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Maricopa County Deputy Sean Pearce's Suspension Reduced in Fatal Crash

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Sean Pearce had his two-week suspension slashed to one week in a 2013 crash that killed a citizen while the Maricopa County deputy was speeding in an unmarked vehicle without lights or sirens.

Pearce, son of recalled state Senator Russell Pearce, already has avoided criminal charges in the crash. He would have gotten away with just taking a defensive-driving class for a Glendale speeding ticket in the incident, but New Times' inquiries led a judge to later order a $714 fine. Even a two-week suspension was considered too onerous for him by the Maricopa County Merit Commission.

On Wednesday, the commission approved a recommendation to lower Pearce's punishment for violating Sheriff's Office policies in the tragic incident, which also sparked a lawsuit still under way. Details of the internal investigation that led to the discipline are being withheld until Pearce exhausts his appeal process under a 2009 law that shields cops from public scrutiny when they are accused of wrongdoing. New Times has an ongoing request with Sheriff Joe Arpaio's office for the records.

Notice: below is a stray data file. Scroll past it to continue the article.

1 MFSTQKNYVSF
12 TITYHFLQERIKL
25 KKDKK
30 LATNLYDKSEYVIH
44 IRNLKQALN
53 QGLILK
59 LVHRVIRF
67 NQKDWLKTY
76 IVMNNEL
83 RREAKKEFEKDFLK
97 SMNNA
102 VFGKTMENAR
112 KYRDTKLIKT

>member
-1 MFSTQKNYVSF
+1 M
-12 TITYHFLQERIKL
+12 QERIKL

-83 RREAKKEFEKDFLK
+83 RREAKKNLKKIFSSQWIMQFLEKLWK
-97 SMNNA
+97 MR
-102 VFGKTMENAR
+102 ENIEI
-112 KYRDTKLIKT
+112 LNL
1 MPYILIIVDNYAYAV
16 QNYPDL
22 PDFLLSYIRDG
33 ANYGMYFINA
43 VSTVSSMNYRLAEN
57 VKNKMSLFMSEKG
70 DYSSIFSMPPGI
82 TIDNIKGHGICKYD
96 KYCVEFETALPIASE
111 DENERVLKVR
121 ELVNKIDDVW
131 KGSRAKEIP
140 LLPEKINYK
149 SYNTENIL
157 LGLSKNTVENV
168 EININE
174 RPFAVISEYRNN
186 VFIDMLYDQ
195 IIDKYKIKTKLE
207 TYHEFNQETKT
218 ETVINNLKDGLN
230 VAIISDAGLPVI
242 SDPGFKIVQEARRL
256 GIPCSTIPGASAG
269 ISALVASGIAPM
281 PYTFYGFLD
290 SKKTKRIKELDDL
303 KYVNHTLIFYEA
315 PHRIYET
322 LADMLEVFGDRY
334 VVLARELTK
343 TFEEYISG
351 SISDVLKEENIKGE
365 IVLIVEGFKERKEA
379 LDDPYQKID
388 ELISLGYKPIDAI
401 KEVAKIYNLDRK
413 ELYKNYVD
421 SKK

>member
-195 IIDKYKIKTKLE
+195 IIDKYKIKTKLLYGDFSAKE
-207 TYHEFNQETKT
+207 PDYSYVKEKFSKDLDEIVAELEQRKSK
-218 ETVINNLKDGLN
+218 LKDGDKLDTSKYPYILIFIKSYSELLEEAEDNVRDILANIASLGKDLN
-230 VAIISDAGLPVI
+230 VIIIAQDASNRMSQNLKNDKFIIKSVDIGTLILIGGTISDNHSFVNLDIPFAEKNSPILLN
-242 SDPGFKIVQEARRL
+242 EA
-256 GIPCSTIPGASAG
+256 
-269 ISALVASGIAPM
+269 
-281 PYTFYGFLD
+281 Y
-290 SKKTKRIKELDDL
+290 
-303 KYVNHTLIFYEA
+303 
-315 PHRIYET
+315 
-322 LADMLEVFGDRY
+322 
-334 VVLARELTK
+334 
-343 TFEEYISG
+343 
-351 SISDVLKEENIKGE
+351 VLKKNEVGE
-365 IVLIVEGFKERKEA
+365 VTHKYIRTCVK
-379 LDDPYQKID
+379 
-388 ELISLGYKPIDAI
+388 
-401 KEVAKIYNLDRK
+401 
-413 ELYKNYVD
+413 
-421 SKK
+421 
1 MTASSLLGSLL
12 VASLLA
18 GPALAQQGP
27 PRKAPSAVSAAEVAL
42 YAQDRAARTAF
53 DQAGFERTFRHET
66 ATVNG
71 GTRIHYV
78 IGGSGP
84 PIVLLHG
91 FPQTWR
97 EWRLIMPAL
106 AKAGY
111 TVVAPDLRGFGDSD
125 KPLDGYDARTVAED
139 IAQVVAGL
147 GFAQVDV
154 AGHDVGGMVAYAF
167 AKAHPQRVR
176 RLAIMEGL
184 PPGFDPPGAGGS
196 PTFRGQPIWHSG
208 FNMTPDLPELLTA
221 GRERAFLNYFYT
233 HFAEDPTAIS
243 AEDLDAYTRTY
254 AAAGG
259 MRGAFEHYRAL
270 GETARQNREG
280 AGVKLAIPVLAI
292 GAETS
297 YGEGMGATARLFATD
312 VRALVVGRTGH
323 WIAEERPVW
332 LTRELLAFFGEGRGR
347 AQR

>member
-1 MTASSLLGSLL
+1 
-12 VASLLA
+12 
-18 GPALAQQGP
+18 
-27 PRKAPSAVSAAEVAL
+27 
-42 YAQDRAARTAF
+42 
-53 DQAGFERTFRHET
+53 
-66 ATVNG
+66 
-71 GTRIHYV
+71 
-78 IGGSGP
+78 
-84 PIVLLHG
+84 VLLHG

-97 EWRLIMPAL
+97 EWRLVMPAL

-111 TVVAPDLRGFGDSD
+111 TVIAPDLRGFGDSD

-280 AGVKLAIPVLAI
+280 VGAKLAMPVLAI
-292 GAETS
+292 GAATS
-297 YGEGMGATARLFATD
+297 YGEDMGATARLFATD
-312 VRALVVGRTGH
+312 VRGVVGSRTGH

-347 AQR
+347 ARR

After the December 2013 crash, an investigation showed that Pearce — now working as a detective — had reached a speed of 81 miles per hour on the streets of Glendale, where the speed limit was 40 mph.

When John Edward Harding pulled out of a side street in his Nissan Cube, he didn't stand a chance against the full-size SUV driven by Pearce. He and other detectives were pursuing a taxi believed to contain a man wanted for murder, but the passenger turned out to be a female relative of the suspect.

County Attorney Bill Montgomery declined to bring charges against Pearce, dismissing concerns about political favoritism as "amateur analysis." He noted that the view of both drivers had been blocked momentarily by a third car.

Harding's family is suing for $5 million in Superior Court.

Richard Cruz, the family's lawyer, claims that Pearce has been "shielded" from accountability.

The commission's decision "is another example of a failed system that turned a blind eye to the egregious, deplorable act of an officer," he says.

Calls to the Merit Commission weren't returned. 

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